The Landmark Websites are honored due to their exemplary histories of authoritative, dynamic content and curricular relevance. They are free, web-based sites that are user friendly and encourage a community of learners to explore and discover and provide a foundation to support 21st-century teaching and learning. Guidelines for School Library Programs: Instructional Partner “The SLMS collaborates with classroom teachers to develop assignments that are matched to academic standards and include critical thinking skills, technology and information literacy skills, and core social skills and cultural competencies. The SLMS guides instructional design by working with the classroom teacher to establish learning objectives and goals, and by implementing assessment strategies before, during, and after assigned units of study.”
Empower learners of all types and ages. That is ALTEC’s idea. Find instructional Web-based technology for students, professional development opportunities, program support, and online assessment for educators. Many teaching and learning tools are offered, and many sites and activities for the classroom are presented as well.
Tip: Take a look at all the ALTEC Star Tools.
Videos, interactives, workshops, and distance learning are all available on this site. Need materials for your lessons? This is the place. Arts, Foreign Language, Mathematics, Science, Social Studies, and Language Arts are all represented.
Tip: Browse by grade to find awesome classroom and lesson ideas.
ASCD is where the information is for supervision and curriculum. This association is one of the leading groups in the field of education, supervision, and curriculum. Offering conferences and up-to-date periodicals, ASCD also provides ongoing research for the improvement of our schools.
Tip: Read sample articles based in your field under recent and past publications.
(includes Kathy Schrock’s Guide for Educators)
Discovery Education has so much to offer teachers it will never fit in this annotation. Lesson plans, videos, puzzlemakers, science fair ideas, contests, grants, science help and more. But this site is not only for the science fields. Kathy Schrock’s Guide to Educators is also housed here. There are so many resources for educators, librarians, students, and schools to use.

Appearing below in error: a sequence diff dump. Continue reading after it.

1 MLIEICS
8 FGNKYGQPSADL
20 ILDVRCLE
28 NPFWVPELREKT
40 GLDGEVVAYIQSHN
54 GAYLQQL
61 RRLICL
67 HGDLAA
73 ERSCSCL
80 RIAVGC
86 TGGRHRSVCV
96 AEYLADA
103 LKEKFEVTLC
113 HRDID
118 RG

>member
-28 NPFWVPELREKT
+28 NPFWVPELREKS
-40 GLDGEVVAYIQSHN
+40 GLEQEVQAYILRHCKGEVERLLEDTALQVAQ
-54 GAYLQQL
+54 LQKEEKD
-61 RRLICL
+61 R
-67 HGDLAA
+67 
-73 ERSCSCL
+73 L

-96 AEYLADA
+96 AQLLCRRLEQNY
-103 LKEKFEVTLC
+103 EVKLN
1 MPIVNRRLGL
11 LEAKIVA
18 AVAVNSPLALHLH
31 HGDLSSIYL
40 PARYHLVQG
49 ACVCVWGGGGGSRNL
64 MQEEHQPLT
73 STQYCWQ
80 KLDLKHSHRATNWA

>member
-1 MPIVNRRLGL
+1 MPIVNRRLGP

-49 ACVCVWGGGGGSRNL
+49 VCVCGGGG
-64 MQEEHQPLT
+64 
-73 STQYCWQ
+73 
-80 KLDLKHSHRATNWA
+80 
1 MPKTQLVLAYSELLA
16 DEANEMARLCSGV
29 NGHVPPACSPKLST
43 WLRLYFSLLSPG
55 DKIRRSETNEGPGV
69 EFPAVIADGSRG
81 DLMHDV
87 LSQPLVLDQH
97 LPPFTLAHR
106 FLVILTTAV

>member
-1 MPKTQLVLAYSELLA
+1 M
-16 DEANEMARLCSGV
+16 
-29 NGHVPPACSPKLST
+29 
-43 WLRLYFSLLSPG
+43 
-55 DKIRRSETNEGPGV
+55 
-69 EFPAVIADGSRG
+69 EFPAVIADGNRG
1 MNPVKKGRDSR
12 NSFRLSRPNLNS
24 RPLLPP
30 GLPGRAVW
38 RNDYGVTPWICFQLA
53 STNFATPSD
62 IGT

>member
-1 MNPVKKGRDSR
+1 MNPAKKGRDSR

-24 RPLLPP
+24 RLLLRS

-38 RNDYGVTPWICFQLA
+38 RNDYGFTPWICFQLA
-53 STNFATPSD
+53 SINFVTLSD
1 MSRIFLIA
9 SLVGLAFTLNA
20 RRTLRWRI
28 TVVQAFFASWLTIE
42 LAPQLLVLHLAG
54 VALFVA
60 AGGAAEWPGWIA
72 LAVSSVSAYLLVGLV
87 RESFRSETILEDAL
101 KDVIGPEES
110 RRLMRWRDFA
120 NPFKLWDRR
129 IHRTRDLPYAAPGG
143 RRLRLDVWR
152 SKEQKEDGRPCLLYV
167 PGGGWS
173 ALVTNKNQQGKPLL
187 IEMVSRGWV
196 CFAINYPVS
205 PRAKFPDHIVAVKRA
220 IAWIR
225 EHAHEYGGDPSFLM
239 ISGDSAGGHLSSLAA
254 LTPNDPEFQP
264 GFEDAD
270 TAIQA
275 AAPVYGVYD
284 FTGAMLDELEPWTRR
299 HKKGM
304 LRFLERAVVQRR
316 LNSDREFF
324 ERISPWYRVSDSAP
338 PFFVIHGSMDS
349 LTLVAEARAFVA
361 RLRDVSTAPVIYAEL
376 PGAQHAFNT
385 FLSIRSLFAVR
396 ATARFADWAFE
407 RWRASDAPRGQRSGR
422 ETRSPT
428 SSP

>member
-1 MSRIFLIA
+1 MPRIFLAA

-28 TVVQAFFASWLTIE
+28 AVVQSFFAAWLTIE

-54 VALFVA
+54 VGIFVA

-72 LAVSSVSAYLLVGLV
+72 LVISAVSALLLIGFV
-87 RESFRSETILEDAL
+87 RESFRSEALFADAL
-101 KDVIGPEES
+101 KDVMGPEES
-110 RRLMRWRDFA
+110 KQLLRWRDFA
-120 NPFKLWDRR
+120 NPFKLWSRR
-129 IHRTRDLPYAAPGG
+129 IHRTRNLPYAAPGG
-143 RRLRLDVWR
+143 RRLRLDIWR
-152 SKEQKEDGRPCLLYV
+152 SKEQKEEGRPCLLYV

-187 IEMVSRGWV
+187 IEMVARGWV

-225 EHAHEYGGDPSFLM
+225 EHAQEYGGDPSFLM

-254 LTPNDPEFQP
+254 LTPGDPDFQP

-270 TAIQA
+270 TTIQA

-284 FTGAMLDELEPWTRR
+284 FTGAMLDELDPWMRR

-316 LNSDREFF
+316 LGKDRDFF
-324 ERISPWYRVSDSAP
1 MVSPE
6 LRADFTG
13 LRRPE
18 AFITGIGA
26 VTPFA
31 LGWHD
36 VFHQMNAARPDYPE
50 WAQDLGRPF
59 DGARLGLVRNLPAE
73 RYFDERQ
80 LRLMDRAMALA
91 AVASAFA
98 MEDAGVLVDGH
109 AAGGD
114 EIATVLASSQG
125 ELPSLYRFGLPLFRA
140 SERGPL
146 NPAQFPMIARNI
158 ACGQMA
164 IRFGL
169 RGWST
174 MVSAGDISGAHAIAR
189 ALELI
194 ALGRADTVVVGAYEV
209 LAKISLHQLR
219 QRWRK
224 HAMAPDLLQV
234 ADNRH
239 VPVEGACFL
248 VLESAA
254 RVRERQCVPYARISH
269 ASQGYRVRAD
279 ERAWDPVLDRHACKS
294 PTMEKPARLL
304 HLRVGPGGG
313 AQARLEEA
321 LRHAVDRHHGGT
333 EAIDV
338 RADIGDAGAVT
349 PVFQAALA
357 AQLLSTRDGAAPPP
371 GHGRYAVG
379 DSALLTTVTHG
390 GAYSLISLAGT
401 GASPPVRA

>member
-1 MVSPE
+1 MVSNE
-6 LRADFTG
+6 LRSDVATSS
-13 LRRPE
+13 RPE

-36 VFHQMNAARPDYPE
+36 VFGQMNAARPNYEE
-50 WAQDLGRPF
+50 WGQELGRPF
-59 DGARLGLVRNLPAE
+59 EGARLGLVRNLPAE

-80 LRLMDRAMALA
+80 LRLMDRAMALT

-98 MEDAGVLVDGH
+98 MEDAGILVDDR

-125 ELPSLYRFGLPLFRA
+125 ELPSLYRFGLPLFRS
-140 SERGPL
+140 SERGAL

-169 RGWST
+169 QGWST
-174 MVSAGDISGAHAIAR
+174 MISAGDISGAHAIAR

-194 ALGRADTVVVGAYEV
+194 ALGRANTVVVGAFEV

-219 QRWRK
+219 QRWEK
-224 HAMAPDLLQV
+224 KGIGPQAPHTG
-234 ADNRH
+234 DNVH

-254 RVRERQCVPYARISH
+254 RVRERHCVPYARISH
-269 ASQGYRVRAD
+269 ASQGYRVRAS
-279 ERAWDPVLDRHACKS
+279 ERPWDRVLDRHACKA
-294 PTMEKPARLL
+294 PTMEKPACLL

Tip: Have your students create crossword puzzles for their peers.
If George Lucas is involved, it must be cool! Search by keyword from over 2200 features on this site or browse a collection of over 100 downloadable videos to find the tools needed to help in promoting an interactive learning environment.
Tip: Check out the weekly newsletter from the George Lucas Foundation for new ideas and resources.
Students may think they are just playing games, but learning is really what is going on. Grounded in the idea of game-based learning, students work through creative learning games and activities, all the while learning in a fun and engaging environment.
Tip: Challenge students to find cool activities for learning.
Need books, information, sources, or ideas? The Library of Congresswebsite has over 13 million digitized primary source items. Teachers, students, parents, and the community can all find something here.
Tip: Visit the American Memory section of the site to browse 100 separate collections arranged by topic.
Don’t miss this resource created by MIT for high schools to have open courseware materials for Biology, Calculus and Physics. High School teachers can use these materials to further enhance the education of their students in the classroom.
Tip: Search for labs and video demonstrations for your classrooms.
Space, the final frontier. Or is it? NASA has a website to help your teachers and students find out. Enhance the study of science and technology by employing the diverse resources available from NASA. These include video e-Clips, podcasts, NASA television, live space station video, and blogs.
Tip: Check out the NASA Kids Club for new learning games.